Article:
The term colonization

The term colonization

The term colonization can be defined as the process in which individuals learn the behavioral patterns that are most likely accepted and tolerated in society. This process includes the learning values in which children are taught and they develop the social values of their parents or guardians just by observing them. Colonization occurs from the birth of the individual and continues throughout their life. Colonization is classified as one of the most important process in the family. Of all the major sociological perspectives, symbolic interaction ism as probably developed the most detailed theory of colonization, Hardball’s, Holbrook.

Sociology – Themes and Perspectives. [2008]. In the colonization process, there are several factors which may affect a child’s behavior. In relation to the term colonization, there are some sociologists who argue the theme “nature versus nurture”. Culture, religion, education, gender roles and the environment the individual is brought up in all contributes to the process of Colonization. Some sociologists believe that behavioral patterns stem from the colonization process. Philosopher, John Locke, has his view on colonization. He believes that humans acquire majority of their behavioral patterns from nurture.

He further proposed that humans develop only from environmental issues. However symbolic interactions, Handel, disagrees to this theory. Handel viewed colonization from perspectives, colonization agents and the child who is being socialized. In his first standpoint, he stated that the colonization agents would be the parents and teachers. It also States that it’s the duty of the colonization agents to prepare a child for membership in society. For example, if a parent fails to send their child to school to gain education, they would be prosecuted.

In his second perspective, he states that parents and teachers are not the only groups influence. He emphasizes that they are strongly influenced by the peer group through social interaction. He also outlined that children of a peer group participates in rule- making rather than just having to follow those that were taught to them. Handel (2006) observes that, at birth, an infant is not able to take part in society by cooperating with others. The two reasons he states, that nutrients to this are the fact that the infant is physically immature and also, uncivilized.

Handel also believes that colonization involves conflict whereas functionalist, T. Parsons does not agree. T. Parsons is probably the most important functionalist theorist of colonization. Parsons believe that through the colonization process, the individual is able to internalize society’s values and these values then becomes a part of their personality. Through colonization, individuals are able to take on aspects Of society’s culture, their behavior becomes largely eradicable and they contribute to the maintenance of social order.

The family is seen as the most important agent in the colonization process, so it is classified as a primary group. However, Professor Alvin Shoulder believes that T. Parsons underestimated the amount of conflict that can occur in the process of colonization. Another sociologist, Gary Fine believes that Parsons took an adults approach to colonization. The functionalist sees the colonization process as an entirely positive process. The Marxist agree that colonization can be an effective way f producing conformity but they don’t believe that the process benefits society as a whole.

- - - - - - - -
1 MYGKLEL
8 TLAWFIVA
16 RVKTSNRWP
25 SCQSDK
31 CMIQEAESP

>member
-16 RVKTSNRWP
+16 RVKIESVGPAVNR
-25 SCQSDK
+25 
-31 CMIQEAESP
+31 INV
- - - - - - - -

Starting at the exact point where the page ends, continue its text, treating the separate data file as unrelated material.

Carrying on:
According to Marxist, David Cooper, the family is an ideological conditioning device’ which conditions children to accept their own exploitation. He argues that the family specializes in the formation of roles for its members rather than having a layout of conditions for the free assumption of identity. ‘ He believes that the process confines behavior within narrow limits and restrict self development. A study conducted by Bowels and Giants [1 976] had a similar approach to the colonization process. The study was based on the schooling in the United States.

These Marxist argued that the schools hidden curriculum socializes children to be prepared to Obey, to see inequality legitimate in society and to be motivated by external rewards, such as a sticker for the completion of assignments. The feminists view on colonization is similar to that of the Marxist. Different feminists have different views of importance on the process of colonization. Liberal feminists emphasizes mostly on colonization itself whereas, feminist writers highlight the way in which the colonization process contributes to the creation of inequality teen men and women.

Ann Oakley [1974] argues that there are distinct gender roles for men and women in society which are derived from culture rather than biology. Even though gender roles vary from society to society, all societies still maintain male dominance and female subservience. These roles are taught to the child during the colonization process, which shapes the behavior of adults. A claim made by Oakley is that processes such as the manipulation of children’s self image by the parents and the conciliation of the children towards different objects ND activities, contributes to the differences in the behavior of males and females.

Sociologists G. Lobar [1 974] and L. Best [1992], claims that sex- role colonization continues in school through the stereotypical portrayal of girls and boys in reading schemes. Some feminists highlighted that the influence of the media in perpetuating gender inequalities through stereotypical portrayal of males and females. These views of feminists have exercised strong influence in sociology and have led to changes in the roles of parents, school and the mass media where stereotypes have )en challenged.

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